Career Resilience 5: Network Value
Colleagues’ Bottom Line
In this article we’ll look at the concepts developing of career resilience through adding networking value to our Colleagues Bottom Line. If colleagues see value in knowing us, they will support us and build our career resilience without even knowing they’re doing it. Becoming invaluable in their working lives will pay dividends to you now and over the long term.
- Relationships: the power of many. The workplace and job market are all about relationships. Let’s face it, people hire people, companies don’t. People, not companies, come up with ideas. People, not organisations, make processes work. Even the most automated production lines need people to make them work well. So, in this people-driven world, we need to be able to fit in with those around us and help to build value; to them, the organisation and ourselves. Over the long term, those with strong interpersonal relationships will be far more likely to get chosen to be part of groups that get things done, or for leadership roles within the workplace . Strong networking at work is one of the strongest winning strategies for job security and career resilience.
- Internal networking: where the value lives. It’s important to develop mutually beneficial relationships with the people nearest us; in our departments and teams. Earn their respect and trust and they’ll become our Personal Brand sales team. Broader relationships across the organisation will extend our reputation further. Put yourself in line for new opportunities by getting to know those colleagues in power to enhance your career or those who can spot opportunities you might not see from your immediate position. Be curious about their work and show an interest in the opportunities they foresee on the horizon. Career resilience is strengthened by the breadth and depth of the relationships you form across the organisation. Let others enhance your Personal Brand and strengthen your career resilience
- External networking: spread the love. The external networks we develop will help to sustain our ambitions for bigger change, support growth to new horizons and enhance career resilience. Professional associations, clubs and networking sites (like LinkedIn) are great ways to promote our Personal Brands and identify new opportunities. So, of course, we should be going to events and join relevant groups. However, all the talk is just that… talk. Actions speak louder than words, so we should be getting more directly and personally involved. Practical steps can include recruiting mentors, offering mentoring others, supporting friends, colleagues and even casual business acquaintances in their projects. In return, they will be there to accept, support and inspire us during the hard times. They might just be the bridge to the next major opportunity. Career resilience comes from sustaining our networks wherever they may be.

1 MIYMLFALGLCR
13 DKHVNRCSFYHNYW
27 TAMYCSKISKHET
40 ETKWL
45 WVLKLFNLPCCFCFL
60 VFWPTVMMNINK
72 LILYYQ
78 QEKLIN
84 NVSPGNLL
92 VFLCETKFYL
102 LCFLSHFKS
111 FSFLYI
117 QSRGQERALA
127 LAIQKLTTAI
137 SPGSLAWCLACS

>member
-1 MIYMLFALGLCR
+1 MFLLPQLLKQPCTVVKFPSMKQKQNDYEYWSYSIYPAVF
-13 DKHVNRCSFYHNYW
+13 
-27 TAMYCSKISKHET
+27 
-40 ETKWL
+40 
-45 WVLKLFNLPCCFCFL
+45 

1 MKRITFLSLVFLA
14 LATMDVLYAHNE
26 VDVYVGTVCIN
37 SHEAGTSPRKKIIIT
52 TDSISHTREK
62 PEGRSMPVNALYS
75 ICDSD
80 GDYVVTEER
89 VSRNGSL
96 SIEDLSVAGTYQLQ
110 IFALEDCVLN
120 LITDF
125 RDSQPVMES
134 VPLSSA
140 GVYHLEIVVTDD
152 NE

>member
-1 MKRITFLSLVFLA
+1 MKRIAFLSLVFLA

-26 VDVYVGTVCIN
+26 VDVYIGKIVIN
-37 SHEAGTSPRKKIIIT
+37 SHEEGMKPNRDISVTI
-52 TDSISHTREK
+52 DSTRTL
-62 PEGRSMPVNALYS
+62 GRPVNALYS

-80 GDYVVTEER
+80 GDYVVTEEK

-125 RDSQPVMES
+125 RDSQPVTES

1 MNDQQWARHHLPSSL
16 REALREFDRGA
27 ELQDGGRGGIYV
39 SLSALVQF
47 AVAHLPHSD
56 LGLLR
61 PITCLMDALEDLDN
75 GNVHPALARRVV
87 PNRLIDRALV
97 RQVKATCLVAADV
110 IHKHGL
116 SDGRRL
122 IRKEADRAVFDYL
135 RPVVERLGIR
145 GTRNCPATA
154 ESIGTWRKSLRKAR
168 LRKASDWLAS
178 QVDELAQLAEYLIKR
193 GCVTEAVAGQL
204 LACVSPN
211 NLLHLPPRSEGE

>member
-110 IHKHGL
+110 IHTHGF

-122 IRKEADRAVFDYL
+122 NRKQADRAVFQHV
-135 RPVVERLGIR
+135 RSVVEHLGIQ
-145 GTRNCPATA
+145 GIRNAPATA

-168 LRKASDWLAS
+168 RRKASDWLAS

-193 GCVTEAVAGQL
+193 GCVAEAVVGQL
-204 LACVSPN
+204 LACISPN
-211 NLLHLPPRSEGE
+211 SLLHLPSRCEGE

- Get connected now: no time like the present. We know that strong connections and collaboration are good for business and our own career resilience. So we do it for the best of intentions. However, if we wait until there’s a crisis, or we’ve become desperate, our chances of success will be so much lower. Leaving contacts until they’re needed makes others doubt our motives and cynicism can creep in when we do reach out. Developing strong networks of positive relationships before we need them reduces the cynicism and engenders positive predisposition to collaborate. So, don’t wait until there’s crisis, but start now to extend our circles of contacts in a planned and methodical way. Career resilience starts now.
- Get Real: e-communication or real communication. Electronic media are a boon to modern society in so many ways but they have one serious drawback… they are reducing and limiting the prevalence of one-to-one, face-to-face, interaction. Communicating with people is an opportunity to build relationships with them, not only to transfer information. With all the forms of electronic communication available today, our conversations are becoming more and more impersonal and actually less effective. Texts, emails, voicemails and conferencing are allowing us to introduce gulfs in both time and geography between us and allowing us to avoid contact with each other. Making time to meet people in person, to look them in the eye and relate to them, will pay dividends. Of course the richness of the content with face-to-face is much, much higher but the simple act of investing time and effort to be with this person is hugely rewarding. So if we want to build real career resilience we need to get real with people.